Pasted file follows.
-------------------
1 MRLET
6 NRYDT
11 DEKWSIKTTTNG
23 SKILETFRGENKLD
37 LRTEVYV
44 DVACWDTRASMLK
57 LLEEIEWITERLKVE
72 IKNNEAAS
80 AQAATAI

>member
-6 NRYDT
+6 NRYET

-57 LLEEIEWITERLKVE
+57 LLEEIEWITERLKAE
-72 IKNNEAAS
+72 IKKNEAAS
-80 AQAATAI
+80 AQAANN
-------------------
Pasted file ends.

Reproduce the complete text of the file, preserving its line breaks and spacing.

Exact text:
1 MRLET
6 NRYDT
11 DEKWSIKTTTNG
23 SKILETFRGENKLD
37 LRTEVYV
44 DVACWDTRASMLK
57 LLEEIEWITERLKVE
72 IKNNEAAS
80 AQAATAI

>member
-6 NRYDT
+6 NRYET

-57 LLEEIEWITERLKVE
+57 LLEEIEWITERLKAE
-72 IKNNEAAS
+72 IKKNEAAS
-80 AQAATAI
+80 AQAANN